The Ontario Human Rights Commission filed a contravention application today with the Human Rights Tribunal of Ontario stating the Ontario government has breached a 2013 settlement aimed at the treatment of mentally ill inmates, specifically those facing segregation in provincial prisons.
The announcement calling for accountability was made at the Ontario Legislature by Renu Mandhane, chief commissioner of the OHRC, Paul Champ, lawyer at Champ and Associates, Sen. Kim Pate and Yusuf Faqiri, brother of the late Soleiman Faqiri, a mentally ill victim of prison staff brutality.
“When the government signs on the dotted line, it should be held accountable for its promises. That is what the rule of law requires,” says Mandhane. “Through the application to the tribunal, we are once again calling on Ontario to meet its obligations under the Human Rights Code and to honour the commitments it made four years ago.”
Pate says that segregation creates and exacerbates mental illness. Often, inmates commit suicide while confined.
The 2013 settlement, in Jahn v. Ontario (Community Safety and Correctional Services), has been ignored by the Ontario government as rates of segregation continue to climb, says Champ, Christina Jahn’s lawyer, the woman who spent more than 200 days in solitary confinement at the Ottawa-Carleton Detention Centre. The main points of the settlement, for which the OHRC is still fighting, are policy changes prohibiting the use of confinement for inmates with mental illness (except in “exceptional” circumstances, although the overarching goal is to eliminate the practice entirely), providing mental health screenings for all inmates during admission, ongoing proper supports and documentation of the use of segregation to provide data, which, currently, is non-existent.
“In bringing this complaint forward, it was really shocking to learn how the province and the ministry really didn’t care about this population,” says Champ. “There was no data. We demanded data on how many people were being held in segregation, how long they’re being held in segregation and how many people with mental illness were being held.”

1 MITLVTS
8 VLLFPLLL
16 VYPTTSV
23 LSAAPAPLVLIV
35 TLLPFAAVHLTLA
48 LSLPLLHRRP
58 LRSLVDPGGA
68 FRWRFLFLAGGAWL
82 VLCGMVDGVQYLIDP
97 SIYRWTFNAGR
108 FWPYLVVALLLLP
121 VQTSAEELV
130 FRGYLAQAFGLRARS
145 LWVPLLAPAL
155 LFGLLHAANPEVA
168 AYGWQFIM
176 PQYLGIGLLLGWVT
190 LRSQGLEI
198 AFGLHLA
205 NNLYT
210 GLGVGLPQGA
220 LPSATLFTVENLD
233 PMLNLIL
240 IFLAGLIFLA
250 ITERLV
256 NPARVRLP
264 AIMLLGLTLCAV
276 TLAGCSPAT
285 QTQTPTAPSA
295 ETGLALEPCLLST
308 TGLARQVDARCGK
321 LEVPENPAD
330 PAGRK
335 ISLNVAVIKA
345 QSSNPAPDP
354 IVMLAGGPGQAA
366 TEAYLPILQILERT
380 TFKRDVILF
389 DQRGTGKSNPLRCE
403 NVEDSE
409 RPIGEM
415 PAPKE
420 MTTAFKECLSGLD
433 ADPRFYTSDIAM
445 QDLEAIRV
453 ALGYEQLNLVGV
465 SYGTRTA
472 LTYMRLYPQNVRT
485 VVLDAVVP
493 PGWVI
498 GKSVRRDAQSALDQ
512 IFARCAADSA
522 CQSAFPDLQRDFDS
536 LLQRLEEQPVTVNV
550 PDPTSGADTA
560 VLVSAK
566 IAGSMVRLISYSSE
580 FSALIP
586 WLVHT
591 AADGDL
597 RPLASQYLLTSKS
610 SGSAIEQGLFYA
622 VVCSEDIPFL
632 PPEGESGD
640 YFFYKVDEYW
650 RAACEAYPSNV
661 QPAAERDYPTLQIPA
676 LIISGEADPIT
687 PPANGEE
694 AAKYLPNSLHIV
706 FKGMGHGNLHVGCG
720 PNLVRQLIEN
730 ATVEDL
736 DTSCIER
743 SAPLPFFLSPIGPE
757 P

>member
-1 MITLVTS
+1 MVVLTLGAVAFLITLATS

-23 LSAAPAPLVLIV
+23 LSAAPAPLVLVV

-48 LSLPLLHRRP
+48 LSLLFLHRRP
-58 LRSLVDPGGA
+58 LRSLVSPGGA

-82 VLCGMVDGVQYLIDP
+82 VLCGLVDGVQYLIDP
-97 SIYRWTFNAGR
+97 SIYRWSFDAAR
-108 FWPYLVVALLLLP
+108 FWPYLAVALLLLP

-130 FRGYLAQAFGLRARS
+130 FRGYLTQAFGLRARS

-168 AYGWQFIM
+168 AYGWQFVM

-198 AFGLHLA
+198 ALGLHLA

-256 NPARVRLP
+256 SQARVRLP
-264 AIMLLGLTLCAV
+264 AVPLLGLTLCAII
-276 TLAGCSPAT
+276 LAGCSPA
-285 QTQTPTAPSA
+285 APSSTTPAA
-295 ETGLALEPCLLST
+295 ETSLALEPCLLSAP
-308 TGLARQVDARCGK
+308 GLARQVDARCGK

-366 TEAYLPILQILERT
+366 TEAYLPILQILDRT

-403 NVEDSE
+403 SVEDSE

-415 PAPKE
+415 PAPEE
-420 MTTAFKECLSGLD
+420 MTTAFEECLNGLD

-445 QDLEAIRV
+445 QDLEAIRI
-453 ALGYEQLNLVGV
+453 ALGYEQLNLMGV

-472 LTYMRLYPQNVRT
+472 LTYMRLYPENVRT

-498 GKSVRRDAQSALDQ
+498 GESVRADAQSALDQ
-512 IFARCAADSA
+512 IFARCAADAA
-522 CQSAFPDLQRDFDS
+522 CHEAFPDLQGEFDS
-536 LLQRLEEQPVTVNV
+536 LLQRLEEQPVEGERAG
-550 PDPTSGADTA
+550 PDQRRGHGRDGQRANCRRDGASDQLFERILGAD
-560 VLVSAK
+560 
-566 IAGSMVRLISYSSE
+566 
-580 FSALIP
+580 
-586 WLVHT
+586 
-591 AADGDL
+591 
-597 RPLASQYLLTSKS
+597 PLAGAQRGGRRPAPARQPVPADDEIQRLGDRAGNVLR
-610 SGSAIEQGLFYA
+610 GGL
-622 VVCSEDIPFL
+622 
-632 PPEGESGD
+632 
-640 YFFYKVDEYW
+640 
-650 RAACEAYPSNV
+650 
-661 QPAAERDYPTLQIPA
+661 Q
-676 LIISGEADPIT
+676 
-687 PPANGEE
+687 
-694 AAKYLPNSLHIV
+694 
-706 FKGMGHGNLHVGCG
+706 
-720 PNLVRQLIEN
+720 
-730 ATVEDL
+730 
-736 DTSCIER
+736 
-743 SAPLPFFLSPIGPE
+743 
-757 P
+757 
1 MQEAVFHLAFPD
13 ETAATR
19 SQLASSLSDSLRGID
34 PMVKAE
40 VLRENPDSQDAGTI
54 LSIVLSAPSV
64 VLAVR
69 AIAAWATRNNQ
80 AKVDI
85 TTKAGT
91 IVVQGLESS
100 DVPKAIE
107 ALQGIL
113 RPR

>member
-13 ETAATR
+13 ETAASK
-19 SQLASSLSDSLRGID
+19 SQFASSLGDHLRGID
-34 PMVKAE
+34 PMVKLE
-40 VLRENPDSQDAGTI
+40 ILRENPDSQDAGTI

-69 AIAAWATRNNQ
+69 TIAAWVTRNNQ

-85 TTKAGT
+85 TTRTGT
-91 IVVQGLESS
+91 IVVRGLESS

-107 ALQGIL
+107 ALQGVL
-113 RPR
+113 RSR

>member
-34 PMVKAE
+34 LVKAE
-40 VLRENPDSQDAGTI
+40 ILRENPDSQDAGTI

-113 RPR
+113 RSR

Last May, Ontario’s independent adviser on corrections reform, Howard Sapers, was part of a report on the province’s use of segregation for mentally ill and suicidal inmates, validating the overuse of segregation and that inmates’ human rights were being compromised.
Soleiman Faqiri’s story, told by his brother Yusuf at the press conference, illustrates why the mistreatment of mentally ill inmates continues to be a problem.
He says his brother, who had schizophrenia, was temporarily imprisoned in the Central East Correctional Centre in Lindsay, Ont. for 11 days before he was allegedly beaten to death, according to a corner’s report, last December by corrections officers. Apparently, it was well documented that Faqiri had schizophrenia and he was awaiting transfer to the Ontario Shores Centre for Mental Health Sciences for a medical evaluation.
“My brother needed a bed and a doctor and, instead, he got handcuffs and fists,” says Faqiri.
For nine-and-a-half months, nothing has been done legally nor has the family heard of any developments in the case.
“We need to have accountability for Soleiman’s needless death because we do not want to have another tragedy like Soleiman’s,” says Faqiri. “He’s not coming back, but there are other people who need to be saved.”
The United Nations says that anything more than 15 days in segregation is considered torture; however, in Canada, those days often reach the hundreds. Pate says that Canada, as a developed nation, should be paving the way to reduce or diminish this practice all together.
To go one step farther, Pate suggests Canada follow other countries’ models to stop investing in prisons and start addressing marginalized and mentally ill peoples’ needs from the root and invest in community programs and health-care initiatives before crime happens. “It’s time to call an end to abusive segregation,” says Pate.